What agencies and federal employees should know about the Pregnant Workers Fairness Act

The Pregnant Workers Fairness Act will require agencies to offer reasonable accommodations to employees who have “known limitations” stemming from pregnancy...

Legal obligations to provide accommodations to pregnant employees under the Pregnant Workers Fairness Act (PWFA) apply to employers nationwide, but federal agencies may have a slightly different route for implementing the new law.

The PWFA, which President Joe Biden signed into law in December, will officially take effect June 27. It requires employers — including federal agencies — to offer accommodations to employees who have “known limitations” in the workplace that stem from pregnancy, childbirth and related medical conditions.

Federal agencies “will have to decide from an implementation perspective, what does that implementation look like? What will our procedures, our processes look like? How will we have to update our processes and procedures to reflect this additional protection?” Denesha James, an attorney advisor in the Equal Employment Opportunity Commission’s Office of Federal Operations, told Federal News Network.

The new law broadens the current set of employment anti-discrimination laws, including the Pregnancy Discrimination Act (PDA), the Americans with Disabilities Act (ADA) and Title VII of the Civil Rights Act, to let pregnant employees request and receive accommodations, regardless of whether their limitations rise to the level of a disability.

“I think what was intended in enacting the law was to protect the holistic nature of the process,” James said. “It’s not just workers who have severe issues that rise to a certain level of the definition of a disability, but also some of the other medical conditions and limitations that are associated.”

How will agencies approach implementation?

Rather than creating an entirely new process, agencies can modify their existing procedures, if needed, to incorporate accommodations requests coming from the Pregnant Workers Fairness Act. Most, if not all, agencies already have a reasonable accommodations office or standard operating procedure that managers and employees can use to process reasonable accommodations requests.

“Upon notifying a manager that you need an ergonomic chair, for example, there’s a process for many agencies that exists today,” James said. “Of course, that procedure looks different based on the agency, based on the size, based on a number of other factors.”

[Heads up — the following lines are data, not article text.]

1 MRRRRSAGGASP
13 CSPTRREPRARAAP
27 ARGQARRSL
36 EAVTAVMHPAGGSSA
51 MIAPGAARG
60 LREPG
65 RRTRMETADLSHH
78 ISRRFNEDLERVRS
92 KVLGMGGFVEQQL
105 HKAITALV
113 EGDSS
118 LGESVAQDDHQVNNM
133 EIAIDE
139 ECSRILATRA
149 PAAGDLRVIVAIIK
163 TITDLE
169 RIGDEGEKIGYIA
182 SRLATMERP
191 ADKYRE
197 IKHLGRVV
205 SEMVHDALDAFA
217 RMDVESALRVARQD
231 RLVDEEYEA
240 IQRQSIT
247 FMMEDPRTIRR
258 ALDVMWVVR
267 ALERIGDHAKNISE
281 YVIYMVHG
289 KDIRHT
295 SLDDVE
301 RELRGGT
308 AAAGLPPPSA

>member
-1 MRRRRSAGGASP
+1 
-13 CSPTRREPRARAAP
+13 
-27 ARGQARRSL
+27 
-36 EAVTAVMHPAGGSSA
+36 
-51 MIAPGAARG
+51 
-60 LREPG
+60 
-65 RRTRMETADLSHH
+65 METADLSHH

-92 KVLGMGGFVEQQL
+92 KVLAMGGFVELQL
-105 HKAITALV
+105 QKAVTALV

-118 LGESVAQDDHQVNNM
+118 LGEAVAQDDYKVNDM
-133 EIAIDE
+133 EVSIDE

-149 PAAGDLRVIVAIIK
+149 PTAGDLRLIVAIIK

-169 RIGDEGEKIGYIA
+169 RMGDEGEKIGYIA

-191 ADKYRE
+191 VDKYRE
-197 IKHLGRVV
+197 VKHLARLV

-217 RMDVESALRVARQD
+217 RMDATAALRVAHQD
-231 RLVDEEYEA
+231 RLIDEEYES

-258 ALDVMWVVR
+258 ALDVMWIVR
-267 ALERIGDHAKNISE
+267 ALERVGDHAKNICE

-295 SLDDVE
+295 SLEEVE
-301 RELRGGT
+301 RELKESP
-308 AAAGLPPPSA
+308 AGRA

Debra D’Agostino, founding partner of the Federal Practice Group, said it should be “quite easy” for agencies to implement this law.

“The government already has mechanisms in place for employees to request a reasonable accommodation,” D’Agostino said in an interview. “Most agencies have pretty well-established interactive processes that take place after an employee requests an accommodation. I suspect for the government, implementing this won’t be that heavy of a lift.”

As part of the new law, agencies will have to incorporate training around what the PWFA entails for federal employees. But agencies can combine the information with their already-existing mandatory anti-discrimination training, James said.

Agencies, and all employers, can also deny requests if they can show that providing the accommodation would cause “undue hardship,” for instance, if it would be extraordinarily expensive or prohibit normal operations.

But for this particular law, it may be rare for agencies to even bring up the issue, said Sharyn Tejani, associate legal counsel EEOC’s Office of Legal Counsel.

“Most accommodations regarding the Pregnant Workers Fairness Act will probably be temporary. And some of them might be quite minor. So it might not really ever reach the level of having this conversation about undue hardship,” Tejani said in an interview. “It can just be, ‘this is the kind of thing this person needs, this is what we can provide,’ and it should be hopefully be quite straightforward.”

In instances where agencies do want to invoke undue hardship under the PWFA, proving it will be an especially high bar.

“A small business might be able to say buying new chairs or building a ramp is just too expensive. The government can’t get away with that same sort of excuse. It really has to be something that makes it so the government can’t meet its mission because they’re providing this accommodation,” D’Agostino said. “I suspect agencies are going to have to provide these accommodations when requested.”

What do federal employees need to know?

The PWFA will likely have a wide-ranging impact. Notably, 72% of working women will become pregnant while employed at some point during their career, according to data from the Census Bureau.